Que Le Vaya Bien (or ‘How we learned to love the Early Start’)
Date: 21st March – 27th March 2012
Where: Cobán – Purulha – El Rancho – Chiquimula – Agua Blanca – Asuncion Mita
Distance: 1258 to 1446 miles
Multiple goodbyes in Cobán ensured yet another late start. Laura and Lukas had been good company over the last two days, but now it was time to move on. Sarah’s jeans had been a stalwart of her panniers for over 4months now, but happy memories and a few lingering words of farewell were all that remained as we set out on our adventure once more. Our legs refreshed after a week of rest we soon reached our destination for the day, a Quetzal reserve in the cloud forests of the Alta Verapaces…either tonight or early tomorrow morning we’ed see these nationally symbolic long-tailed emerald birds (the Guatemalan currency is named after them). As it turned out the only green thing we saw of any length was a tree-snake which both of us had walked straight over (I thought they were meant to live in trees!).
Any disappointment evaporated as quick as the morning mist as we zoomed down a glorious road from the cloud forest to the warm smell of pine to the arid cactus hills in the valley below. That night we checked an email, and to our delight found Nico (Sarah’s brother) was with his bike only a day’s ride away in Chiquimula. Determined to make it there in good time to spend time with Nico, we made another early start, arriving mid-afternoon after our first big continuous uphill of the trip.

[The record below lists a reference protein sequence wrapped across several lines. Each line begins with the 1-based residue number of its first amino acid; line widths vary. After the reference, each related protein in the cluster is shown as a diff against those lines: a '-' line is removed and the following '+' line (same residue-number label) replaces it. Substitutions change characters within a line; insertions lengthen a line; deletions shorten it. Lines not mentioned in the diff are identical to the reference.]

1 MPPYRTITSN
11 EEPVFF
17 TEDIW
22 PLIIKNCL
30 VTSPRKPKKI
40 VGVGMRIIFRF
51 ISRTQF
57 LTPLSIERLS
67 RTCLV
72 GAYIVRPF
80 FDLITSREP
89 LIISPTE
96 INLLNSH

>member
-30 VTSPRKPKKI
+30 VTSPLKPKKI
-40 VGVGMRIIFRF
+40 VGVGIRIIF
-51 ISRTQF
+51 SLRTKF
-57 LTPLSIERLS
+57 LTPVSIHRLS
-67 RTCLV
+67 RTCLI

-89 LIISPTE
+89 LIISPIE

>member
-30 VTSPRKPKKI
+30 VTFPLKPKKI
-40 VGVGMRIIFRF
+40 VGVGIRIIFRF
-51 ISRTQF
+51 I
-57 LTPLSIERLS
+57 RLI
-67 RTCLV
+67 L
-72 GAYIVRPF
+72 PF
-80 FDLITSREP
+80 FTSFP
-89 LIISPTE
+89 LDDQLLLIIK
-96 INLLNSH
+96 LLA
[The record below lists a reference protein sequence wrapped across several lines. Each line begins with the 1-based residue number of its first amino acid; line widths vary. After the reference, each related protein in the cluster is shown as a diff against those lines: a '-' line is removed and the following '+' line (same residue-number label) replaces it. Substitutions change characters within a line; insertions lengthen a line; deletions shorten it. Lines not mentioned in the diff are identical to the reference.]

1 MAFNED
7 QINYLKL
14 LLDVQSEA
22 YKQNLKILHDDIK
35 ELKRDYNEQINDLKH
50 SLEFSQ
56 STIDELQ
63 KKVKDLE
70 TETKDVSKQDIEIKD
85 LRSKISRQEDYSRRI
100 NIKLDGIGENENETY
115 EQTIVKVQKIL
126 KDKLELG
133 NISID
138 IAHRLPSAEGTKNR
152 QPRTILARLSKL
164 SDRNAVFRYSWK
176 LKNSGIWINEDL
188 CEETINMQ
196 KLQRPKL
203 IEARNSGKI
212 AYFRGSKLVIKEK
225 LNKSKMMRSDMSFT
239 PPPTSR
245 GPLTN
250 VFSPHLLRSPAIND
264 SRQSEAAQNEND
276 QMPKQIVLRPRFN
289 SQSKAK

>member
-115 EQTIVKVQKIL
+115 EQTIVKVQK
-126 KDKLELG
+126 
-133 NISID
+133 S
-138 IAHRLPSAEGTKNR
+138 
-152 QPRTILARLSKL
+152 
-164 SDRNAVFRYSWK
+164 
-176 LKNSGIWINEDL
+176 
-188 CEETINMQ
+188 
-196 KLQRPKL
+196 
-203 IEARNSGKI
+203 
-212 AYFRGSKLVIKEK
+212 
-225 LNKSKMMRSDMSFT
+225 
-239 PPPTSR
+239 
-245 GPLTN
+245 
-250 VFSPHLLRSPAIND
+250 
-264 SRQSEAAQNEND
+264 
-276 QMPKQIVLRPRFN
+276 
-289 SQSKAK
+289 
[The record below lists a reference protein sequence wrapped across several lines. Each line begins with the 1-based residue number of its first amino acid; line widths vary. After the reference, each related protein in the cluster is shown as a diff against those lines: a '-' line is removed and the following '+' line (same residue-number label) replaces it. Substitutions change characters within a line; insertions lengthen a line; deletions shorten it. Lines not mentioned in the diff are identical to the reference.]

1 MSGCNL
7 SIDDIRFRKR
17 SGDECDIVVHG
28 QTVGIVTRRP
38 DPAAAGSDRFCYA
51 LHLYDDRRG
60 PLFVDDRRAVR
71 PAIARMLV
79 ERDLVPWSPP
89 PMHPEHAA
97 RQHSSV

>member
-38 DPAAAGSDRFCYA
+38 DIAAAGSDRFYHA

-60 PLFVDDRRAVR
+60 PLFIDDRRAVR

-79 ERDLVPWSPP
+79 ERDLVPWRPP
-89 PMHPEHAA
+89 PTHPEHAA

We spent a day relaxing with Nico before heading our separate ways, Nico to his Honduran wilderness adventure, us to the volcanoes, and we didn’t have to wait long… Over another pass and suddenly a vista of volcanoes opened up before us, and eager to climb one of them the next day we set up for the night in Agua Blanca with glorious cold showers and noodles cooked on Sarah’s coke can stove.
A bus took us to the trailhead of Volcan Ipala and we were soon trudging up a tarmac, then concrete, dirt, dust, ash path to its summit. A secret treasure of a crater lake as blue as the sky was there to greet us. After a time admiring the view we took off down the hill keen to get on our bikes and get a bit further down the road. A huge downhill (Geoff hitting 40mph for the first time) took us within a few miles of Ascunsion Mita where we joined what will be our on and off companion for much of the next 10 months: The Pan-American Highway; a pretty bumpy road by all accounts, but it somehow felt special to be on it all the same.
We start to feel like we’re hitting a stride now, with plentiful coincidences: hunger and thirst are avoided, tantrums are fewer; we’re leaving early each morning, we’ve found a place for the night well before dark; the scenery is more and more beautiful, all our memory cards are full. Long may it continue, people wish us well everywhere we go (‘Que Le Vaya Bien’) and El Salvador awaits us!